Hawaii has relatively few colleges, so researching all the in-state options won’t take you long. Most college students in Hawaii are enrolled in the University of Hawaii System. The UH System includes a main research university in Manoa, college campuses across six islands, and three community colleges. Several accredited private colleges are on the islands too. Three are religious (one is a seminary) and two are secular.
Ready to fly? Hawaii residents can attend certain out-of-state schools at just 1.5 times the in-state price. You can choose from more than 150 colleges in California, Oregon and other states in the Western Undergraduate Exchange. The tuition discounts also apply for online degree programs.
- Hawaii’s economy relies on three industries with special appeal to college students: tourism, coffee and education. Surfing, hiking and snorkeling can fill your study breaks. Kona coffee can snap you back to attention.
- The University of Hawaii awards more than 11,000 degrees and certificates every year. About 4000 are associate degrees and 4000 are bachelor degrees. The remainder are graduate degrees and professional degrees. The most popular college major in Hawaii is business.
- The islands of Hawaii are the peaks of the world’s tallest mountains. The oldest is Kauai, which was formed an estimated 6 million years ago. The mountains stretch for about 1500 miles, making Hawaii the widest state after Alaska. Despite its expanse though, the state only has four counties. Technically Honolulu is the largest county in the world.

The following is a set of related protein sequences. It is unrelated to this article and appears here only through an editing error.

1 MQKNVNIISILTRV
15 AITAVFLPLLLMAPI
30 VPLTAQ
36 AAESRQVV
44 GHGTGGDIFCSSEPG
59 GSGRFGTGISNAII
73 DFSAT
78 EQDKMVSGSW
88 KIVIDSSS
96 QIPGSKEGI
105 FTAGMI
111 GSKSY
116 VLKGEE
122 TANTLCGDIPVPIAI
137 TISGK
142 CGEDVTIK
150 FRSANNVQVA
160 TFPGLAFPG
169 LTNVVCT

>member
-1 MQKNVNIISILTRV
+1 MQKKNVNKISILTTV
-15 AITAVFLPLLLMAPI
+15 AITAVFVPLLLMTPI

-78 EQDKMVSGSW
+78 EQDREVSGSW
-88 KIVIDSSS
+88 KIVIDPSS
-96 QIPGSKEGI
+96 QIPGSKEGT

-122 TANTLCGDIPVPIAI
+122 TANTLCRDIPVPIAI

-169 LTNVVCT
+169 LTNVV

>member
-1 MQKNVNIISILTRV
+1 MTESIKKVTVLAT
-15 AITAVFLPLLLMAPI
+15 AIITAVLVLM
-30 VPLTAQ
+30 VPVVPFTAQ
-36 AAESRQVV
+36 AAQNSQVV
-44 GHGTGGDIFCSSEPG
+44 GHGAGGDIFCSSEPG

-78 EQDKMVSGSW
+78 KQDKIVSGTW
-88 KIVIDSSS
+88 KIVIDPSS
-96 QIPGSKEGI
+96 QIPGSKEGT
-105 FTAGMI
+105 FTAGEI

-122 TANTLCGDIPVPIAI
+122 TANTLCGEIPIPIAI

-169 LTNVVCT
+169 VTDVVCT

- Each Hawaiian island has its own character. Kauai, for example, has a rather low population and is mostly rural. Most Hawaii colleges are on the densely packed island of Oahu. About 1 million people live on Oahu. That’s more than all the people in Alaska.
- Hawaii’s special ecosystems are mostly comprised of plants and animals that aren’t found anywhere else on Earth. This state is a special place for human life too; Hawaii has the longest life expectancies for men and women among all US states.
Among ranked National Universities, the average cost of tuition and fees for the 2019–2020 school year was $41,426 at private colleges, $11,260 for state residents at public colleges and $27,120 for out-of-state students at state schools, according to data reported to U.S. News in an annual survey.
If your child receives free or reduced lunch, or has an EFC of $0, we can bring your costs down even more! Please mention this during your consultation.